How Military Recruiting WorksUpdated: September 25, 2020
Are you interested in talking to a recruiter about joining the military but not sure how it works?
There is a common worry for people who have never been in a military recruiting office before that the moment they start talking to someone about possibly joining the Army, Air Force, Marine Corps, Navy, Coast Guard, or Space Force, they will be on the receiving end of high-pressure sales tactics and that anything they do within the context of speaking to a recruiter could obligate them for things they do not want.
But what is the reality?
The fact is, in spite of cliches and stereotypes from the past, today’s military recruiters are highly trained, have ethics which must be followed, and in many cases these professionals view themselves more as career counselors than salespeople.
It’s helpful for anyone who has never spoken to a recruiter before to remember that no branch of the military can accept all applicants. Recruiting is every bit a screening process for both applicant and recruiter.
How Military Recruiting Works: The Basics
Military recruiters are made, not born. Most recruiters are themselves recruited or volunteer to retrain out of other military careers. All military members who become recruiters must attend an intensive technical training course. Not all succeed in passing these courses, making the career field stronger through a process of weeding out.
Once graduating from the training, these individuals are assigned where the military feels they are most needed and they begin learning their new community and how to find the best candidates there.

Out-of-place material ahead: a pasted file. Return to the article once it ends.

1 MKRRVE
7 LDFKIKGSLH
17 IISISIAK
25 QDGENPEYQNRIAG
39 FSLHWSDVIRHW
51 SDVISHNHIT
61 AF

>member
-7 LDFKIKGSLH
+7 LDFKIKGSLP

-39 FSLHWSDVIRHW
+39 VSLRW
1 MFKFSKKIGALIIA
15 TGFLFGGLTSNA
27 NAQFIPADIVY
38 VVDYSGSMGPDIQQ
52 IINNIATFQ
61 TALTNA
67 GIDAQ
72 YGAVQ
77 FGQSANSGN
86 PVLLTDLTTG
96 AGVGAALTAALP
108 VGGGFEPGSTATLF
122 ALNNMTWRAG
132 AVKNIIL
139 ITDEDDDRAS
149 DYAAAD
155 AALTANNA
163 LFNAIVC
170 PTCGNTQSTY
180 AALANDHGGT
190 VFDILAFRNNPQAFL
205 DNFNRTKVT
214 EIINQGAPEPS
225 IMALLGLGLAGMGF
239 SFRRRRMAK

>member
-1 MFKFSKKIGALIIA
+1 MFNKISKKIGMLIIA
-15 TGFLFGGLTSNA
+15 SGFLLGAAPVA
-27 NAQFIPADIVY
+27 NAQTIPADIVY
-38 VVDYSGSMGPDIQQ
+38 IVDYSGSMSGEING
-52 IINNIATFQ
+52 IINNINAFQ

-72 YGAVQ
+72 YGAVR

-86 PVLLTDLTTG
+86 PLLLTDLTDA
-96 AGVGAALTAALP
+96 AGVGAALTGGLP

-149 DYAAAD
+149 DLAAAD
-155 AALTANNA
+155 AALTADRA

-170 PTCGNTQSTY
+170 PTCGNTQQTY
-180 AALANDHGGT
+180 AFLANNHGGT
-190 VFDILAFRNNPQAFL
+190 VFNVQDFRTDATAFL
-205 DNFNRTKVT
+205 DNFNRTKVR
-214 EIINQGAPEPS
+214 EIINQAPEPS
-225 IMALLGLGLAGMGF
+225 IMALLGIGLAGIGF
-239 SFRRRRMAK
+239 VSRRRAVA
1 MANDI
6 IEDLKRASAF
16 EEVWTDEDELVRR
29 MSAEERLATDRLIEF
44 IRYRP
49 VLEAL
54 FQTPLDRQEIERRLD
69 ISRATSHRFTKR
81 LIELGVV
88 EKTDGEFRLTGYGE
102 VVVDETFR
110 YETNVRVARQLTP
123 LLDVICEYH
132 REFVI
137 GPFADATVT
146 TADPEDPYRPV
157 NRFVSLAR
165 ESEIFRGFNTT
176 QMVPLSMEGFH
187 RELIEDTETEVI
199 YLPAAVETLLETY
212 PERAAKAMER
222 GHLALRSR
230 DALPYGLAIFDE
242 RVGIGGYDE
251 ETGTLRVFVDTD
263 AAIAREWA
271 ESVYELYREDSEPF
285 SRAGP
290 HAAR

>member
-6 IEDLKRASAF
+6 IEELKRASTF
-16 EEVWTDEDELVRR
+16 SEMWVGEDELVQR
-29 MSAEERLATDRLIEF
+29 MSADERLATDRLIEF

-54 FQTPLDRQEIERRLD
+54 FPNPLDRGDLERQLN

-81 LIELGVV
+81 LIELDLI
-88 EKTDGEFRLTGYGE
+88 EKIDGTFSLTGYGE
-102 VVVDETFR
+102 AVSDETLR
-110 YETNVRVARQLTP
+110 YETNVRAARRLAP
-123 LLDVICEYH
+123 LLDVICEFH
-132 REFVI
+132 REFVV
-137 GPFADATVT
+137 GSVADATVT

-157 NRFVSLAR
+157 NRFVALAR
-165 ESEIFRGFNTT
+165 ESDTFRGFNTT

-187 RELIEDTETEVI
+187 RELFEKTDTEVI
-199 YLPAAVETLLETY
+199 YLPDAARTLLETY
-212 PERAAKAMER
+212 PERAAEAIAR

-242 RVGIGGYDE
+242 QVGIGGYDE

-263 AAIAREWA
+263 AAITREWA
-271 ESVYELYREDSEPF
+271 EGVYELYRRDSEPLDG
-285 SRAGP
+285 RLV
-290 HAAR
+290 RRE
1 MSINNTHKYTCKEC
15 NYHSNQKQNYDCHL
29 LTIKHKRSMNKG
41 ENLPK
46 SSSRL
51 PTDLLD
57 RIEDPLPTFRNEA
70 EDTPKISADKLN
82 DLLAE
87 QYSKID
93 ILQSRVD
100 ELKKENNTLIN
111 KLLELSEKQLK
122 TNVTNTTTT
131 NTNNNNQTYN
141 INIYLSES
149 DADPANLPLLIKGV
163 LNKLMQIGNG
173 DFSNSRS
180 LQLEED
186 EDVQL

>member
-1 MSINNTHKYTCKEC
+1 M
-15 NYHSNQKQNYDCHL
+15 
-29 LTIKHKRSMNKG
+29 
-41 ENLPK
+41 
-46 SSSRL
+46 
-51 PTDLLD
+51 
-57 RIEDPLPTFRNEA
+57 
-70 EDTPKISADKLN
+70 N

A military recruiter’s office in the 21st century isn’t just a brick-and-mortar location–the official websites for Army Recruiting and the equivalents for other branches of service normally feature a form or other contact method you can use to ask questions or get more information online.
Recruiters perform a variety of duties in service of filling the ranks–they work with local high schools, operate or advise Junior ROTC programs, do community service events, drive their clients to military entrance processing stations, and even create or maintain physical fitness programs to help people get ready for boot camp.
How Military Recruiting Works When You Make An Appointment
If you are reading this, chances are good that you are a potential new recruit or the parent of one. What you really want from this article (in that context) is likely what to expect when starting the conversation about joining the military. When does the applicant become fully committed to military service? What am I expected to do or commit to when making that first appointment?
Here’s the good news. Unless you sign a piece of paper that acts as a legally binding contract to join the United States Military, you are in no way obligated to do anything at all except what you came to the recruiter’s office to do–talk.
And even if you DO sign on the dotted line, until you have graduated from basic training, there are ways to leave the military penalty-free if you decide it’s not for you.
So keep in mind that there is a misconception about when and for how long you are committed to the military. Generally speaking you still have the option to back out without consequence as long as you have not graduated basic training. But ask the recruiter about the length of your military commitment, what is required, and what you are legally obliged to do once you sign up.
A Word About Entry-Level Separation